The evidence is flimsy at best, but let's pick through it:
- 2018 marks the 20th anniversary of the band's debut album.
- Beyonce recently wore an AC/DC t-shirt, covering up everything but the letters "DC", which are quite clearly the initials of Destiny's Child.
- Michelle Williams, one of the band's many non-Beyonces, later posted a photo of her Destiny's Child Super Bowl costume.
- Original member LaTavia Roberson tweeted about a secret project she wasn't allowed to talk about.
- Er, that's it...
As long as they do Bug-A-Boo, we'll be happy.
A gender swap for Grime
Step aside Stormzy and stand down Skepta - 2018 will be the year where women take over Grime.
Stefflon Don leads the pack, after signing a million pound record deal with Universal earlier this year.
Her quick-fire one-liners and self-directed videos have already earned the Londoner a Mobo award for best female, while the top 10 hit, Hurtin' Me showed off her singing voice. The stage is perfectly set for her debut album in the opening months of 2018.
Elsewhere, Little Simz, Nadia Rose and Lady Leshurr are also challenging the male-dominated landscape of British rap; while the streetwise soul of Jorja Smith, Ray BLK and Mabel are bringing a fresh female attitude to the charts.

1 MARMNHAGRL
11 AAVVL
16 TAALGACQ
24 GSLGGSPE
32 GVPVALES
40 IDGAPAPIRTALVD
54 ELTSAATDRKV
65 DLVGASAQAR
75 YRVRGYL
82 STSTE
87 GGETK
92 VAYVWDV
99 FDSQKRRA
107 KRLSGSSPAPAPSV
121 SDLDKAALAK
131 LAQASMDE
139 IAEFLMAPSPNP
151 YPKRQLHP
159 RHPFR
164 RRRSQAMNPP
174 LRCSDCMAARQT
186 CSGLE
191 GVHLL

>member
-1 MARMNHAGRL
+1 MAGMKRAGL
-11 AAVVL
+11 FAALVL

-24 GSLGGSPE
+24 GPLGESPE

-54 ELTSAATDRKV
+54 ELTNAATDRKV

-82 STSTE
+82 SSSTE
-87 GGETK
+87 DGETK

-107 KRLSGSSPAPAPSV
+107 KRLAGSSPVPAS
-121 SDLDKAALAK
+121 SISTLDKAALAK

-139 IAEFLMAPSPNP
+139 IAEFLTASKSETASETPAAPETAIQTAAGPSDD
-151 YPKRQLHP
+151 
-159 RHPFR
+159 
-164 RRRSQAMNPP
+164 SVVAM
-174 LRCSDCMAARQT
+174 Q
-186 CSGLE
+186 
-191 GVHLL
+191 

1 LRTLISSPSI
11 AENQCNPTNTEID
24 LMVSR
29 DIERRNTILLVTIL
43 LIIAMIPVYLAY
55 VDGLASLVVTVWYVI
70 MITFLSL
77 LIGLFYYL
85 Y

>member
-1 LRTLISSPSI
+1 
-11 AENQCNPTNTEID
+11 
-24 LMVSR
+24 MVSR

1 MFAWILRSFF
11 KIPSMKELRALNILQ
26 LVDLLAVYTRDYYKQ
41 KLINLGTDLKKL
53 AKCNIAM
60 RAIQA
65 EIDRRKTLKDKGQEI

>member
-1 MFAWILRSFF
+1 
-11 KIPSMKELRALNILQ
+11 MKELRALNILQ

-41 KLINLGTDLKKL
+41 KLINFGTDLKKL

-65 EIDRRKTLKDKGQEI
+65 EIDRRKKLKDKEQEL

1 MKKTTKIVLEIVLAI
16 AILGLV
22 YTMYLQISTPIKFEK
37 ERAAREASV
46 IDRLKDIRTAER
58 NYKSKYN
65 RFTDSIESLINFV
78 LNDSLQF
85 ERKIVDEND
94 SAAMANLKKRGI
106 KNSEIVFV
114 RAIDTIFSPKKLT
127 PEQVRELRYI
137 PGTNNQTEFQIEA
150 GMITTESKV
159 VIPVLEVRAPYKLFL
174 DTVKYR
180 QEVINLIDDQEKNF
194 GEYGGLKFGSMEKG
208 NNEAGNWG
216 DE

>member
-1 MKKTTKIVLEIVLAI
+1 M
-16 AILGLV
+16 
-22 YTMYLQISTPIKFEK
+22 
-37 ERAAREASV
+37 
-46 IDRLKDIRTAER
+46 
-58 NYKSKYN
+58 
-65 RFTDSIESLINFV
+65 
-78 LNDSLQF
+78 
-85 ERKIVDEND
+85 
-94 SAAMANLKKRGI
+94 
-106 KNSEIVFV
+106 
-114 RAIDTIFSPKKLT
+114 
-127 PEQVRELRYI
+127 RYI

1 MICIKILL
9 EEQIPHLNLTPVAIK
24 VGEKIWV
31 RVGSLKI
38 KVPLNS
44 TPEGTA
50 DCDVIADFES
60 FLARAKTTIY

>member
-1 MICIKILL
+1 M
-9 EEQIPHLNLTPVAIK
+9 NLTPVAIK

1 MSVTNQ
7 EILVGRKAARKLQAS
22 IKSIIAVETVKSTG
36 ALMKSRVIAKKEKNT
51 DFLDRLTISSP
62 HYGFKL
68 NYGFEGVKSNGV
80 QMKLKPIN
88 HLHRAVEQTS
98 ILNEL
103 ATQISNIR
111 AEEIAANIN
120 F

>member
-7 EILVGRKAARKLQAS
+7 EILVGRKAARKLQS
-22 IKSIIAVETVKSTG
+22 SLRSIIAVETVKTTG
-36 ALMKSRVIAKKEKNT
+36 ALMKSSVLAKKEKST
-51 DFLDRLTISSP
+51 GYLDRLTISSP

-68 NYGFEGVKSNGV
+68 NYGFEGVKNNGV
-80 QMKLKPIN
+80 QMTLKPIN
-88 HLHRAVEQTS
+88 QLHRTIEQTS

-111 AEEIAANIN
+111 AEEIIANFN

POP coming back
Not that it ever really went away - but 2018 is shaping up to be a year of massive pop bangers.
Selena Gomez, who released one of the best, and most-underrated songs of 2017 - Bad Liar - had plans for her album derailed by sickness. But after receiving a kidney transplant over the summer, she's back to health and pressing ahead with her fourth album.
It's being co-produced by Julia Michaels, an indispensible backroom writer who turned heads with her confessional solo single Issues earlier this year. The 24-year-old, who can currently be heard on Clean Bandit's I Miss You, is also preparing an album of her own.
Speaking of Clean Bandit, they'll presumably get around to finishing the record they've been working on since 2015, while Little Mix are dreaming up new music with production duo Electric, who crafted their chart smashes Black Magic and Shout Out To My Ex.
Canadian heart-throb Shawn Mendes says he's "deep in album three land" and the "vibe is starting to become very clear".
Chvrches have been working with Adele's producer Greg Kurstin on their "most pop" album to date.
And following her break-up with Joshua Sasse, Kylie Minogue has recorded a series of "cathartic" and "story-based" tracks in Nashville.
That's not all: Craig David, Christine and the Queens, Carly Rae Jepsen, Rita Ora, Liam Payne, Charli XCX, Sigrid, Tove Styrke, Zayn, Rae Morris, Billie Eilish and Camila Cabello all have new music lined up.